Jose Lima pitched two of the ten worst seasons ever recorded by a major league starter.
Lima was a Dominican right-hander who pitched 13 big league seasons. He played for the Tigers, Astros, Royals, Dodgers and Mets between 1994 and 2006, posting a lifetime record of 89-102. The New York Times described Lima as “the national anthem-crooning, towel-waving merengue singer who moonlights as a right-handed pitcher.”
A flamboyant free spirit, Lima was extreme and exasperating. He pitched and lived with great flair and enthusiasm. Known for his demonstrative celebrations after his victories in the face of opponents, Lima was a born showman who loved being the center of attention. “Spend any time around Jose Lima,” said Kansas City Royals writer Bob Dutton, “and it quickly becomes apparent he is never at a loss for words. Anytime, anywhere, any subject.”
From 1998 to 2000, Lima gave up an eye-popping 112 round-trippers.
Jose Lima was a character. He was a recording artist who wrote songs and performed with his own bands. During his lone season with Los Angeles in 2004, Lima sang the national anthem before a game at Dodger Stadium. Zany and irrepressible, he fathered six children by six women. The light-hearted Latino happily mingled with fans, especially youngsters.
Lima’s remarkably animated displays of emotion made him a fan favorite but drew the ire of opposing teams. The zany hurler dubbed his pitching appearances as Lima Time. In June 1999, Sports Illustrated wrote, “He takes the field with stirrups that extend to the top of his calves and begins a game-long dance that evolves pitch by pitch. He flaps his elbows, squeezes his fist, points, shrugs, grimaces, nods, jumps, kicks and writhes. He swivels his torso after one pitch and gyrates his hips after the next. After a big strikeout, he busts a move that would make John Travolta proud, mock-shooting his victim with his forefinger and thumb.”
Born September 30, 1972, in the Dominican Republic city of Santiago, Jose Desiderio Rodriguez Lima signed with the Detroit Tigers at 16. He made his first big league start at 21, against the Kansas City Royals. The sixth batter he faced, Gary Gaetti, mashed a long home run to left field. The seventh batter he faced, Dave Henderson, hit one even longer.
After going 13-28 for the lowly Detroit Tigers from 2001-02, Lima said, “If I can’t pitch on this team – the worst or second-worst team in baseball – where am I going to pitch? If I can’t start on this ballclub, I must be the worst pitcher on Earth.”
In his first four seasons, Lima went 9-22 with a 5.92 ERA. He was dealt to the Astros in an eight-player deal in December 1996 and went 16-8 in his second season in Houston. Lima’s best season came in 1999 when he won 21 games for the Astros and pitched in his only All-Star Game. He led the league in starts, posted a 3.58 ERA and finished fourth in Cy Young Award voting.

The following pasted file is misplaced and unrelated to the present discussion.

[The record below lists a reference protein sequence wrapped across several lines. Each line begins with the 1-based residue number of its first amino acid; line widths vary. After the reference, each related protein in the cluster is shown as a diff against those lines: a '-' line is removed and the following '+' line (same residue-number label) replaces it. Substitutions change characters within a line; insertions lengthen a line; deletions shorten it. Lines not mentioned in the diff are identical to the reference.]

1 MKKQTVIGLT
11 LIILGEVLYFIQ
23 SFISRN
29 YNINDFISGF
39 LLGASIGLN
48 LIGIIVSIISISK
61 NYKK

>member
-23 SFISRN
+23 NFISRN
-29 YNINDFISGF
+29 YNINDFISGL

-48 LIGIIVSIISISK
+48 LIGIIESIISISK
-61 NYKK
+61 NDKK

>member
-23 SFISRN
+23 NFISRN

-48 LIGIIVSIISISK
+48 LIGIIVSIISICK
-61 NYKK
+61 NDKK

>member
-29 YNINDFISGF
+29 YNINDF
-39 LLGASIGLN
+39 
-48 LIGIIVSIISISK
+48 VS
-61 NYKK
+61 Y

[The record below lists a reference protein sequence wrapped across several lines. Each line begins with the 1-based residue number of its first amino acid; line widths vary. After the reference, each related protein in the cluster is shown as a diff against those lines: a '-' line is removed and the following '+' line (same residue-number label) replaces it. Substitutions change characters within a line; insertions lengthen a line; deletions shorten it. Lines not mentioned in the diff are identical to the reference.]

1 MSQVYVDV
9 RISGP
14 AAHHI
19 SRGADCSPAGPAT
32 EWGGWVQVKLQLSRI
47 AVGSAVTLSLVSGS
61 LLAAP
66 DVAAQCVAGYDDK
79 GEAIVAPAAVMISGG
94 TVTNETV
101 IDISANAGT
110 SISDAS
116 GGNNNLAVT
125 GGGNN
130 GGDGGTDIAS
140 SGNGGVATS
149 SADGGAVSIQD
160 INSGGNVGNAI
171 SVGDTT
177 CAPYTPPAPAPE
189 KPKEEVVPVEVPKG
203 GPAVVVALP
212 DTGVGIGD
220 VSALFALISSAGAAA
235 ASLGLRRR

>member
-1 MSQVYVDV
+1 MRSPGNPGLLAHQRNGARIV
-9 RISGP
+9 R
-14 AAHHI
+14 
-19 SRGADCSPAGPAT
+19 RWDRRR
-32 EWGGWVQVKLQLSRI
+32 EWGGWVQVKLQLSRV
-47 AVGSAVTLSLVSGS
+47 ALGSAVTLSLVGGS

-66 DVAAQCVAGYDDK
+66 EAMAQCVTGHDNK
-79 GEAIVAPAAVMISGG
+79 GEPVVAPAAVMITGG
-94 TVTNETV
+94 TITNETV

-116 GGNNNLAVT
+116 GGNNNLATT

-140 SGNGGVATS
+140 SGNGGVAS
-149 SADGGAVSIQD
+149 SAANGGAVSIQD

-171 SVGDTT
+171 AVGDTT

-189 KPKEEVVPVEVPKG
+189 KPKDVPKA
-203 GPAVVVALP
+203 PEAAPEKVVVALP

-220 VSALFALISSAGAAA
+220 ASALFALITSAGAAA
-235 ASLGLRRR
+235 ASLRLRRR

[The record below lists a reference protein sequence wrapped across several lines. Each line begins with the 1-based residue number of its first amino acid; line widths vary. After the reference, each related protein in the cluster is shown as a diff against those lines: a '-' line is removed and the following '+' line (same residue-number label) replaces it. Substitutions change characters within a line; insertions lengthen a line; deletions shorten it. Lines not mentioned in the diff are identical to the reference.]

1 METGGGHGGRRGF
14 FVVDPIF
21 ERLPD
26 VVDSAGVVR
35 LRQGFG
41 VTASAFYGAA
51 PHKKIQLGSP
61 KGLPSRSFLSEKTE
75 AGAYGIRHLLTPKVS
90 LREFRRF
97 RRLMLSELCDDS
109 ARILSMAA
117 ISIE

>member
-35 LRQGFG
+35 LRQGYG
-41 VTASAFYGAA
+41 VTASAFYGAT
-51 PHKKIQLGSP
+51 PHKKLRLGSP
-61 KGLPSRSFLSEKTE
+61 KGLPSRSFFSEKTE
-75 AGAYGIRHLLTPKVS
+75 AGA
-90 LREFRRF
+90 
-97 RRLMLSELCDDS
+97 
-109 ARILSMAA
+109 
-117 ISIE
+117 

Lima struggled to regain his form after 1999. He had one of the worst seasons in history in 2000, when he went 7-16 [in 33 starts] with a 6.65 ERA. Lima allowed 145 runs — the most in the major leagues in three decades — and gave up 48 homers, the most-ever by a National League pitcher. His strikeout-to-walk ratio was a paltry 1.82 and he allowed 1.62 walks and hits per inning pitched.
While the 2000 season was rough for Lima, 2005 was worse. In his last full season in the major leagues, he won only five of 32 starts. Featuring a fastball that was nearly indistinguishable from his change-up, the Dominican right-hander posted a 6.99 ERA and gave up a lead-leading 131 runs. Lima struck out only 80 while issuing 61 walks and his WHIP rose to 1.66. In 2005, American League batters hit .314 off Lima while slugging .544. With two outs and runners in scoring position, the league batted .446 against him.
In the 2004 NLDS, Lima pitched a five-hit shutout against St. Louis in front of a sellout crowd at Dodger Stadium. It was his finest hour – and the first Dodgers postseason win since Game 5 of the 1988 World Series.
In February 2006, the New York Mets signed Lima to a minor league deal. He arrived at spring training in a silver three-piece suit, a black fedora and large diamond earrings. Lima announced to reporters that he owned more than 2,000 suits, boasting, “I’ve never worn the same one twice. I give the old ones to my brothers. They wear the same size that I do.”
Lima went 0-4 in four games pitched for the Mets in 2006. He finished the season in Triple-A Norfolk, then never returned to the majors. He played in the Mexican League in 2007, spent the following season pitching in Korea, then spent his final pro summer in the Golden Baseball League in 2009. Lima settled in southern California, where he frequently attended Dodger games. On the evening of Saturday, May 22, 2010, Lima went out dancing with his girlfriend, Dorca. Early the following morning, he suffered a massive heart attack and died, stunning the baseball world. Jose Lima was 37.